He's set up the world's largest protected marine reserve, raised air pollution standards and pledged to end damaging fishing, but President Bush still draws environmentalists' ire for his stance on global warming.

Ecologically minded critics view Bush's many "green" initiatives as incremental steps -- not the sort of bold action they say is needed to combat global climate change.

Environmentalists say Bush has focused on "safe, second-tier issues" rather than address controversial matters. Again, however, it is interesting that this administration has taken steps (however haltingly) to address the urgent over-fishing problem, whereas its predecessor did nothing meaningful in this regard. There is much to fault in the Bush Administration's environmental record, but also more to credit than environmental activists are willing to acknowledge.

Related Posts (on one page):

  1. EU to Consider Climate Tariff?
  2. Many Countries Off-Course for Kyoto:
thedaddy (mail):
Johnathon,
After what you quoted in the first few paragraphs above how can you say what you did in your close?
You are drinking the Kyoto Kool Aid here.

Kyoto is a bad joke, "environmentalist' are a worse joke and faulting the United States for any "environmental" shortcoming vs the rest of the world is just sophistry.

I would expect more inteligent coments from an allegedly educated person.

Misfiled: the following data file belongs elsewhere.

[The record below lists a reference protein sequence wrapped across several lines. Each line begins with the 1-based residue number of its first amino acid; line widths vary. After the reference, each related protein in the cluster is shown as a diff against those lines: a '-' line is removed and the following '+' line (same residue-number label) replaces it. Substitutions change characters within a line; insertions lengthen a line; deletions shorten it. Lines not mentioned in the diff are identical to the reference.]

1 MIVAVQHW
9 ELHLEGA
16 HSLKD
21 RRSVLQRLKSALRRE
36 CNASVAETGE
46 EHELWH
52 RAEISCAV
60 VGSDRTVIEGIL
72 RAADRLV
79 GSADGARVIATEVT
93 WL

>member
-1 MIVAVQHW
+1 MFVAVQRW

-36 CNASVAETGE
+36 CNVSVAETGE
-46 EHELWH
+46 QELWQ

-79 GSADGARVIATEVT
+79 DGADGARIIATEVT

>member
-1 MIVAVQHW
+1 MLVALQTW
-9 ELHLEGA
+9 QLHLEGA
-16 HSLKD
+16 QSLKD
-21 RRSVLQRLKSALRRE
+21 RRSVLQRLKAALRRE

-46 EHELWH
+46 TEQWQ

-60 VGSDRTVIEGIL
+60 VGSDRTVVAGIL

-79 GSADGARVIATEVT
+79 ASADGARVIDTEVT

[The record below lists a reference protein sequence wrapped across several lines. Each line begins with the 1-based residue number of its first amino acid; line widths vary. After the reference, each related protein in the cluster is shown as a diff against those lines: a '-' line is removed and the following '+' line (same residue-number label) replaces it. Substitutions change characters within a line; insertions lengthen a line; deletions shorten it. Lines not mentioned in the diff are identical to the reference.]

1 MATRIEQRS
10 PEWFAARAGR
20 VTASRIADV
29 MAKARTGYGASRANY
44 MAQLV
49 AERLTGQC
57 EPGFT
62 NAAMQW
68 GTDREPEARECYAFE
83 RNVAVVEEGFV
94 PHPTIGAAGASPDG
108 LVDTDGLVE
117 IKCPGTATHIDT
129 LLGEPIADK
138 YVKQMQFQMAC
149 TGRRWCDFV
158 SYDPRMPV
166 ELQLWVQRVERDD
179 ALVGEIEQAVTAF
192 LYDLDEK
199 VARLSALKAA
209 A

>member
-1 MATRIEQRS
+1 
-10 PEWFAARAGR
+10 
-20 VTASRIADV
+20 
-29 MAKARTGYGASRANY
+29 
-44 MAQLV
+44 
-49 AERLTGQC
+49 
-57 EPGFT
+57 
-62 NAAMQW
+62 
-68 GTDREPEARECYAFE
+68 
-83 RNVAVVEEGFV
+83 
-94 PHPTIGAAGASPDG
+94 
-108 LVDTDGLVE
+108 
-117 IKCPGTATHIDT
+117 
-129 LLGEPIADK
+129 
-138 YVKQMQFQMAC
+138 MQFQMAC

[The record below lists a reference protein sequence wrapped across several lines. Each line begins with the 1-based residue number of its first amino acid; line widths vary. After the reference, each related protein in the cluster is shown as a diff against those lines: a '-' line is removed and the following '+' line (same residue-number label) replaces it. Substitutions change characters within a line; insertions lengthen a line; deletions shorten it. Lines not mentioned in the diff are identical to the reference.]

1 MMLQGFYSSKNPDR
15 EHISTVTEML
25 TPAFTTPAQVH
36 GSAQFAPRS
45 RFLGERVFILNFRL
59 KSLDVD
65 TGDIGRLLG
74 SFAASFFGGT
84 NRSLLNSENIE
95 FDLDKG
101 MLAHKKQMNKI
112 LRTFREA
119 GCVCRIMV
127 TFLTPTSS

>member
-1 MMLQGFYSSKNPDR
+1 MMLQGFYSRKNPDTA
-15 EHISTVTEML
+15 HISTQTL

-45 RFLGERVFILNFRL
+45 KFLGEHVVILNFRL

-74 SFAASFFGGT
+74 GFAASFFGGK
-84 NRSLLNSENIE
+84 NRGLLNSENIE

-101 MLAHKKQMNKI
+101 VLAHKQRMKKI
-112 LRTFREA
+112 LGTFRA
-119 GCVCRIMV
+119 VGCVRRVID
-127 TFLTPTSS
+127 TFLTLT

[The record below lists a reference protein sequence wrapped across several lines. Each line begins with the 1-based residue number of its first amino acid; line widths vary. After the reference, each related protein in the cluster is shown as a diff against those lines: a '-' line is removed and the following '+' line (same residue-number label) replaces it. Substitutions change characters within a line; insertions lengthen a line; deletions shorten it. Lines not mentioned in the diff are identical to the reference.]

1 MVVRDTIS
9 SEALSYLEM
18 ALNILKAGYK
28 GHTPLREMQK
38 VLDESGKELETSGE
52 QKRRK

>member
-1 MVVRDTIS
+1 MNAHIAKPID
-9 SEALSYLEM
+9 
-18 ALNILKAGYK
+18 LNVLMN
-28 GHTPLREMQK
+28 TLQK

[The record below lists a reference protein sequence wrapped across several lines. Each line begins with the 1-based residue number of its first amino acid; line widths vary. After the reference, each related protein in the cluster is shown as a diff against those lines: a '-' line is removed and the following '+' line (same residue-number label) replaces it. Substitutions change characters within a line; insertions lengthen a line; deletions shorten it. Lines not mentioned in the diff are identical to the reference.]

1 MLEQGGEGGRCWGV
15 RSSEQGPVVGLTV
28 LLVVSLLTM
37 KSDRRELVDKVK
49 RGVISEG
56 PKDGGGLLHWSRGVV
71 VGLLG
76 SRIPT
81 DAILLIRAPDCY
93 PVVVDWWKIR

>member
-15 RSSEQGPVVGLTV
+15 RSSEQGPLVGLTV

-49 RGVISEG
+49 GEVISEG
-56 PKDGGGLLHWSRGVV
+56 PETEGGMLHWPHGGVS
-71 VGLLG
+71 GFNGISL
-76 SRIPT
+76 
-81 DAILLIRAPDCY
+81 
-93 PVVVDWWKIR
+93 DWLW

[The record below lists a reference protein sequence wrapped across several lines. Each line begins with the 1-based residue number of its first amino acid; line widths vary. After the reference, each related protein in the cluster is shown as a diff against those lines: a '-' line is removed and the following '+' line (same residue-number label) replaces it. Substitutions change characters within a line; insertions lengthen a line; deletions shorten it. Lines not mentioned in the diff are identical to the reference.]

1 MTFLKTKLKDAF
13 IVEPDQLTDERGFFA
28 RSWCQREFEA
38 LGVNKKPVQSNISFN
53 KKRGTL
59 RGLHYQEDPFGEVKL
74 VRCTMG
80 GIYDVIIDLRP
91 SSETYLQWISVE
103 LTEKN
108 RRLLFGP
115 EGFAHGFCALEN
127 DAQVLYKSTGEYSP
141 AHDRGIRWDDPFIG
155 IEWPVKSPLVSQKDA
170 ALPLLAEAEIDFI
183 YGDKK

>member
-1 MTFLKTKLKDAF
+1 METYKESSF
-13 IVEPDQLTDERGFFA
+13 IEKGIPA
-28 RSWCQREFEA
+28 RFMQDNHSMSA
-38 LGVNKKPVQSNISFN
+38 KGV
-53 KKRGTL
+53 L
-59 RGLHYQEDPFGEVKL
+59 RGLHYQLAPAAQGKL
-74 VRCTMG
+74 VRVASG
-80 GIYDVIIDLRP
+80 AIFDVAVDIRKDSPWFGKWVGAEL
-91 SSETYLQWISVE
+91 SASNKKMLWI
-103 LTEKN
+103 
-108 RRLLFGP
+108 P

thedaddy
10.10.2006 9:52am
johnt (mail):
A condition that Japan demanded and received was that the treaty would be unenforcable, although just how it would have been enforced is another question. So from the get go Kyoto was a farce. That and the U S Senate showing absolutly no interest in ratification make this one of the better myths in liberal la la land.
Europe is doing better than most at the attempt, but it helps that Europeans have to leave their paychecks at the gas pump.
If you look for this story on the 6:30 news lead in or the front pages of our newspapers you are ripe for a purchase of moonrock. The champions of the " Peoples Right to Know" set limitations on that right, which you have to do if you're cultivating an alternate universe.
10.10.2006 10:07am
davod (mail):
If Kyoto was never submitted to the Senate what was the 98-0 vote for in the late 90s.
10.10.2006 10:51am
Cornellian (mail):
Europe is doing better than most at the attempt, but it helps that Europeans have to leave their paychecks at the gas pump.

Not to mention being, on average, a whole lot warmer than Canada and a whole lot more densely populated.
10.10.2006 11:18am
Eli Rabett (www):
Davod asks what the 98-0 vote was for. Posturing?
10.10.2006 11:19am
Jonathan H. Adler (mail) (www):
The 98-0 vote was on the Byrd-Hagel Resolution, a non-binding resolution adopted by the Senate before the Clinton Administration had signed Kyoto. It was interpreted as a vote against Kyoto because the primary provisions of Kyoto were known at the time, and the resolution specifically rejected some of those provisions, such as the exemption of rapidly developing countries from emission targets. The vote was not so much "posturing" as it was a message to the Administration (and other countries) as to where the Senate stood on the issue. While some of the 98 would no doubt vote in favor of such a treaty today, it nonetheless suggests no such treaty could get a Senate majority (let alone the super-majority required to ratify a treaty).